Email marketing: socialized subject lines will reduce spam complaints

Fred Tabsharani As outlined in my previous post, “Why Email must Reverse Engineer Social Now”, future engagement metrics and delivery patterns will be based on how subscribers’ social networks interact with a given brand.  

Disclaimer: The strategies outlined below are congruent and/or complementary with advanced “opt-in” best practices. 

It is safe to say that behavioral targeted messaging may not achieve the same level of granular social activity that a contemporary preference center would.

Using fresh social data points gathered from an advanced preference center, future marketing based messaging will place your friends’ names or actions in the subject lines of emails associated with a given brand. 

These personalized subject lines are a key tool for increasing your brand’s ability to engage subscribers, dramatically increase open rates and manufacture a better delivery reputation. 

When you have targeted promotions that build value around this concept, connoisseurs of your brand will flock to this preference center.  Once there, they can opt-in to receive real-time notifications (or weekly digests, if they prefer) that tell them when members of their social ecosystem have taken “definitive” action involving a given brand. Moreover, once permission is granted, subscribers will also see their friends’ images dynamically inserted into a well-designed email creative. They’ll be able to click on the images and ask their friends’ opinions of a product before making a purchase. 

Here are two “plain” examples of future subject lines based on social activity within your network:

Real-Time-Notification: Mark from your network just purchased  Sees Candies at 30% off…

Weekly Digest: 14 members of your network purchased Sees Candies? Find out who!

Inbound, highly transparent subject lines of this nature are inherently credible. Their success further supports the theory that curious subscribers are also the most engaged.  Informed subscribers who choose to receive these types of messages are far more likely to engage because these notification are about your network first and the brand second. 

Therefore, these subject lines seem more valuable and relevant to the subscribers.

Ever get a notification from Facebook that a certain friend of yours commented on your status?  You are much more likely to react positively to that message as opposed to a “brand first” subject line offering you a product at 30% off.   Moreover, you are less likely to click the “report spam” button because you are more loyal to the people in your network.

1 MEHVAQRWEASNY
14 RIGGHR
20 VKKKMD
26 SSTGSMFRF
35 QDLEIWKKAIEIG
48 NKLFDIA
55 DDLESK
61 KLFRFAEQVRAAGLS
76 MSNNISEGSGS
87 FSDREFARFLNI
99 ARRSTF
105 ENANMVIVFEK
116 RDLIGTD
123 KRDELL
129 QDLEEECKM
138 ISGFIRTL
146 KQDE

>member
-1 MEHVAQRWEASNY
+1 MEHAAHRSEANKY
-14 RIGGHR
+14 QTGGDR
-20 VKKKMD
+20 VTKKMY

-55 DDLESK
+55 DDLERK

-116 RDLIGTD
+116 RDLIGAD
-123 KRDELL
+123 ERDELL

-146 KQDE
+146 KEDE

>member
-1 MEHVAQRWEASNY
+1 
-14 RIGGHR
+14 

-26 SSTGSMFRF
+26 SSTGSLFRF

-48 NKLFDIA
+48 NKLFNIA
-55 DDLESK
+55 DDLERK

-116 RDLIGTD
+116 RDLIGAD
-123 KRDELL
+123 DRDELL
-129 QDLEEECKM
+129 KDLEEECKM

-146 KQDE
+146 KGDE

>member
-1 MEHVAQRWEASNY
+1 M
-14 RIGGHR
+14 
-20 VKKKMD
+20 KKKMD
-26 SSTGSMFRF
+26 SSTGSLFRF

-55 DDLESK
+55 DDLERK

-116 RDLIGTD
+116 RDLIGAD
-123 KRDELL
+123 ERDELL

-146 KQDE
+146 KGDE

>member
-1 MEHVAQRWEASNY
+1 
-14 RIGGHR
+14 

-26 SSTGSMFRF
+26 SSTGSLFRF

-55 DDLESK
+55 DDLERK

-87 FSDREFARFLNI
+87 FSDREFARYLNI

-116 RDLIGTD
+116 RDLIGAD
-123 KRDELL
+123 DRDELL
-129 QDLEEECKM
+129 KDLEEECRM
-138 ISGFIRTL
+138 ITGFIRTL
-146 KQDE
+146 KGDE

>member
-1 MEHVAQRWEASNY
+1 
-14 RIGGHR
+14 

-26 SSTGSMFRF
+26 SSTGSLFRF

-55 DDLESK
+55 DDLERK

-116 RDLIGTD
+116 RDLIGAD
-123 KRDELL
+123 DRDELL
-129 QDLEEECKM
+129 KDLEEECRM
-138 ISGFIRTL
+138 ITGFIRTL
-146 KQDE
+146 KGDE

Reduced spam complaints

The most compelling reasons for brands to earn network permission from subscribers is that it dramatically reduces spam complaints. 

Socialized email notifications are important because they prioritize a subscriber’s network first and the brand second. First, it’s far more palatable for a subscriber to open an email message with a friend’s name in the subject line and a friends’ picture in the creative because it creates a perception of relevance and allows for a far more customized experience.

For example, if I were a subscriber and received such a message, I would probably refrain from clicking the “report spam” button because my main focus is on my network.  Secondly, personalized subject lines will cause your open rates and engagement index to skyrocket, enhancing your brand’s deliverability reputation.  ISPs will take notice of reduced spam complaints and brands will begin to see a higher inbox placement rate, resulting from more positive actions taken with this type of email.

Notifications and creatives of this nature are packed with relevancy. Testimonials from members of a social network will influence subscribers’ purchasing decisions, which will drastically diminish the chances of a user clicking the “report spam” button.  The benefit is increased engagement, as network buddies chat about potential purchases. This leads to more delivered mail to the inbox. 

Second Disclaimer:  It’s important that we try not to associate this concept with Facebook page suggestions, simply because there is a monetary investment element in place here.  Members of your social network invested quality time in making a determination about a product or service and gave explicit permission to opt-in and receive exclusive messaging of this type.  So, it’s unfair to be skeptical because of earlier social media spam-related growing pains.

In my next post in this series, I’ll discuss the challenges brands will have in leveraging an advanced preference center and share some of the immediate benefits to any given brand; which include added credibility, reduced costs and subscriber validation. 

The author, Fred Tabsharani, is passionately engaged in strategic marketing initiatives for Port25 Solutions, a globally recognized email software company which serves Email Service Providers and leading enterprises.  After receiving his MBA from John F. Kennedy University, Fred immersed himself into the world of email deliverability and constantly discovers new insight from thought-leaders in the email industry.  He is a columnist for a few industry blogging portals and is also a member of several email based organizations including but not limited to MAAWG and the Email Experience Council.  Fred’s goal is to continue honing his skills and knowledge in this space and to build timeless industry relationships that transcend business goals. You can connect with Fred on Twitter here.

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